April 29

The Thing (1982, d. John Carpenter)

Somebody hates Windows Vista as much as I did. The computer in this film is voiced by Adrienne Barbeau. Adrienne Barbeaubot?

The Night Flier (1997, d. Mark Pavia)

Stop cutting yourself.


April 28

Land of the Dead (2005, d. George Romero)

Oh, to be a fly on the wall at that Super Mario Brothers reunion.

Ghidorah the Three-Headed Monster (1964, d. Ishiro Honda)

Four monsters, one with three heads, and one riding on another’s back.

Swamp Thing (1982, d. Wes Craven)

Swamp’s no place for an Adrienne Barbeaubot.

Tremors II: Aftershocks (1996, d. S.S. Wilson)

I used to be in a band named after this movie. Well, the band was named Aftershock — after this movie. I think we should have been called Tremors II.

April 27

Ravenous (1999, d. Antonia Bird)

Mean Johnny Barrows (1976, d. Fred Williamson)

April 26

Relentless (1989, d. Bill Lustig, the man with the file folder)

Vigilante (1983, d. Bill Lustig, the guy exiting the elevator)

Maniac (1980, d. Bill Lustig, the desk clerk)

April 25

Transformers: The Movie (1986, d. Nelson Shin)

Autobot Matrix,
Orson Welles, is this the end
of Optimus Prime?


Robocop (1987, d. Paul Verhoeven)

Who killed Laura Palmer? Swamp Thing.

Robocop’s uptight
Fighting crime in future time.
Make that double time.

April 24

Nixon (1995, d. Oliver Stone)

Pity Dick Nixon
Victim of the media
And the ivy league.

Ron Rosenbaum, my favourite journalist, published a volume of collected writings a few years ago. It had a jacket quote: “You made me look like a fucking asshole” – Oliver Stone. I don’t think Oliver Stone needed any help looking like an asshole.

Anthony Hopkins is wonderful. But he’s not Richard Nixon. He’s a spastic mock-up of Nixon. Perhaps he’s playing Dan Ackroyd’s old SNL Nixon. The performance, for all of its … sincerity? … can’t hold a candle to Philip Baker Hall in Secret Honor. As for the rest of it, presidential fictionalizer Stone should stick to the Citizen Kane structure of JFK. JFK is a (kind of) successful film because its titular subject is only present as a myth. Had Oliver Stone made a film solely about Watergate, it would probably have been more honest, if not accurate, because what he’s produced instead is a (long played out) character assassination mitigated by a lot of pathos in some desire not to offend (I’m reminded of when Stone’s Bush film came out and he gave a lot of interviews about how he empathized with Bush), as if Stone has a conservative audience. I think those of us media-savvy left-wingers who grew up without “Dick Nixon to kick around” can probably condemn his final days outright and some of us can laugh at the ludicrous cartoon depictions of him given by Harry Shearer, Billy West, and (yes) Frank Langella. I admire an attempt to do something more complex than Elvis Meets Nixon or Dick or (worst of all) Frost/Nixon, but by peopling a complex 3.5 hour biography with silly mock-ups of iconic figures (mincing/menacing gay Hoover, hypocritical yes-man Kissinger) the film offers an intolerably indecisive treatment of truth and myth.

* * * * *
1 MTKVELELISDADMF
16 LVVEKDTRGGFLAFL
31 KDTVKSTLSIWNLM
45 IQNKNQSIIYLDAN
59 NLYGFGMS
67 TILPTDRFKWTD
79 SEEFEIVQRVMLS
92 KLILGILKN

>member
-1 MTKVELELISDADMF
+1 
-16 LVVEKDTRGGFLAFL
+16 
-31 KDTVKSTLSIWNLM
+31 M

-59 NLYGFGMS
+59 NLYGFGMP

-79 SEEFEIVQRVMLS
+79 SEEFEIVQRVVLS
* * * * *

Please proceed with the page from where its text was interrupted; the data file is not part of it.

April 23

JFK (1991, d. Oliver Stone)